Coral Court

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907 Beach Avenue, Vancouver, BC

Coral Court

Coral Court
Building Information
Management Company Pacifica First Management Ltd.
Number of Units 101
Number of Floors 23
Year Built 1994
Construction Method Concrete
Type of Roof Tar and gravel
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907 Beach Avenue, Vancouver, BC
Distance to Public Transit Nearly 50 options nearby
Region Vancouver
Municipality Vancouver
Zoning CD-1
Title of Land Strata



Coral Court is located at the corner of Beach Avenue and Hornby Street. Residents can enjoy the serenity of Beach Avenue while also benefiting from the close proximity to English Bay and the beach.
Coral Court
It is a short walk to the seawall and an array of international restaurants, cafes, boutique shops along Hamilton Street and Yaletown. The SkyTrain is also only a 10 minute walk away, with bus service at the front door and the Aquabus to Granville Island across the street.

Yaletown began life as a heavy industrial area dominated by warehouses and rail yards. Substantial development after Expo 86 transformed the area into a trendy and hip neighbourhood in the south east corner of Downtown Vancouver. Yaletown is bordered by False Creek, Robson Street, and Homer Street and is one of the most densely populated neighbourhoods in the city. With its marinas, parks, high rise apartment blocks, and converted heritage buildings, Yaletown constitute one of the most significant urban regeneration projects in North America. [1]

Coral Court's location on the False Creek waterfront affords residents the opportunity to enjoy a range of recreational amenities and lifestyles that are enhanced by the proximity of miles of seawall and beaches linked to Stanley park, the Aquabus to Granville Island market nearby, a minimal distance to the downtown core, shops, restaurants and cultural venues.


Coral Court is located just west of the heart of Yaletown and its busy yoga studios, chic shops and popular restaurants.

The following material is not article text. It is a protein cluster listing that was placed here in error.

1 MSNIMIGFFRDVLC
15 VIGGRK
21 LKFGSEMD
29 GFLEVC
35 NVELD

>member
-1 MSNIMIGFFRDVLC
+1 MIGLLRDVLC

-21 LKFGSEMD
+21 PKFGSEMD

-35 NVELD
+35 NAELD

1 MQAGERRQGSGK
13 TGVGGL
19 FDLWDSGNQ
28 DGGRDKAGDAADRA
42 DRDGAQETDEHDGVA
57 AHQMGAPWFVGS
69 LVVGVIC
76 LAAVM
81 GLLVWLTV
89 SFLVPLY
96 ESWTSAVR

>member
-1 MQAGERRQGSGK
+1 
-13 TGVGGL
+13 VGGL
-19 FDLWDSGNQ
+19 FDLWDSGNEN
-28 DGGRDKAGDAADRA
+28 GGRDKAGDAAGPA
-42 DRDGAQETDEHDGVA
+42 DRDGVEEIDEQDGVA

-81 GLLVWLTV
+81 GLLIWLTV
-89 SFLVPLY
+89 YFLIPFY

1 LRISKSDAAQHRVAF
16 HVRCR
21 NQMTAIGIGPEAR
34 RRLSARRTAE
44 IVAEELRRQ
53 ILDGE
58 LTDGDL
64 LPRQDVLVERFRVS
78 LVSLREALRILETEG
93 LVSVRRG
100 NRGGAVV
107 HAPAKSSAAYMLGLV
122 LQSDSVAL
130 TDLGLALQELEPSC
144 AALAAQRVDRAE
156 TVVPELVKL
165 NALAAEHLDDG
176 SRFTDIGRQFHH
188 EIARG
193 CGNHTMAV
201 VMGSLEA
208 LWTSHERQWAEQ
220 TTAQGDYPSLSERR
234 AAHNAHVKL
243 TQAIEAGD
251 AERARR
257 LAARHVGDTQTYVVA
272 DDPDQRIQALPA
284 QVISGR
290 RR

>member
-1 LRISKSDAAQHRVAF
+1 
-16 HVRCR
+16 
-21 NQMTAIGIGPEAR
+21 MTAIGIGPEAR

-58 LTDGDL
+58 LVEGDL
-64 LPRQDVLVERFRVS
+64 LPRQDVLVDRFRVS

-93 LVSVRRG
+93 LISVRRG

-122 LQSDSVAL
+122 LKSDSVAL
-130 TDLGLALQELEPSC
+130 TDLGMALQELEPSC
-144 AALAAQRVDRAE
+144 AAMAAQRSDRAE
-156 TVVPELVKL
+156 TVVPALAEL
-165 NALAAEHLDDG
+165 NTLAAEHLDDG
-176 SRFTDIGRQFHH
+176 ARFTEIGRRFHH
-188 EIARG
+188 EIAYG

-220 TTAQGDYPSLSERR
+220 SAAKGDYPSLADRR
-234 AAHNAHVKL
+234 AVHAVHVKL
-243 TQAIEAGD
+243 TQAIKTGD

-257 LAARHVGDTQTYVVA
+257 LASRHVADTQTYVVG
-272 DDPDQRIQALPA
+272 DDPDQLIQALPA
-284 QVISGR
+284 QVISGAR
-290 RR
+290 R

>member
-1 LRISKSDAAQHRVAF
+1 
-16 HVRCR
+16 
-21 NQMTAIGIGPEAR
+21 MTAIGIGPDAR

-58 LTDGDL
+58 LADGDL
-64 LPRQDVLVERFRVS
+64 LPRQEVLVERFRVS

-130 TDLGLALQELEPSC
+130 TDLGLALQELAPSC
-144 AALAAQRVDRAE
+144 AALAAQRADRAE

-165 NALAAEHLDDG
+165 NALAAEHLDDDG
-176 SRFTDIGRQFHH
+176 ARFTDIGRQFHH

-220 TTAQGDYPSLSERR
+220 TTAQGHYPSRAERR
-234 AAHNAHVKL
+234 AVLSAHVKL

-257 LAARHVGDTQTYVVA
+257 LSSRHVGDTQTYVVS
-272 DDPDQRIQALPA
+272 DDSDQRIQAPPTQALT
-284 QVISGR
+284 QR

Yaletown and the Seawalk
The arrival of the railway on the west coast was instrumental in the shaping of Vancouver and Yaletown owes its existence to the Canadian Pacific Railway (CPR). The town of Yale, some 240 kilometers east of Vancouver, was the former centre of the Fraser Canyon Gold Rush. When the railway reached it in the 1880s the CPR's repair shops were built there and Yale became home to a large population of rail workers. When the railway was extended to Vancouver, those residents workers followed it to the city, and settled in modest housing close to the new yards. The area was soon known as Yaletown.

The proximity of False Creek and the railway meant that Yaletown became industrialized over time and became filled with factories, rail buildings and warehouses. Many of those older buildings survive to this day. After the real-estate boom and bust cycles over the years, the area became run down and dilapidated, and the property was bought up by the city. The 1986 World's Fair (Expo 86), held on neighbouring former-industrial land, spurred renewed interest in the area which became ripe for development. The Expo site was sold en masse to Hong Kong-based developer Li Ka-shing, setting in motion the extensive redevelopment which continues today.

Restaurants in Yaletown
There were strict guidelines imposed on the community by City planners. Developers were required to include a substantial amount of public space, and to preserve existing heritage sites. The city's new zoning plans helped by also calling for office space within Yaletown ensuring that some workers in the area could also reside in the area. Significant areas were also set aside for parks, waterfront access, community centres, and schools and the Stanley Park Seawall linear park was carried through the area along the shore of False Creek, forming its southern boundary and creating a thoroughfare for pedestrians, cyclists and in-line skaters.

Almost none of the original housing from the 19th century remains, however, several of the older industrial era buildings have been preserved. Hamilton Street and Mainland Street make up two nearly intact streetscapes from that era. They are lined with quaint brick warehouses built on rail platforms that have been converted into loft style apartments and offices, with boutique stores, bars and restaurants at the ground level. Many are fronted by the raised train platforms.

At the corner of Davie Street and Pacific Boulevard stands the old brick CPR roundhouse which has been converted into a Community Centre. As a tribute to the significant rail history of the area the centre uses the old engine turntable as a small outdoor amphitheatre. The community centre also houses Engine 374, the locomotive that pulled the first passenger train into Vancouver in 1887.

Towering over the central core of Yaletown's heritage buildings, most of the other architecture contemporary glass, steel and concrete towers built on the old derelict train yards.[2]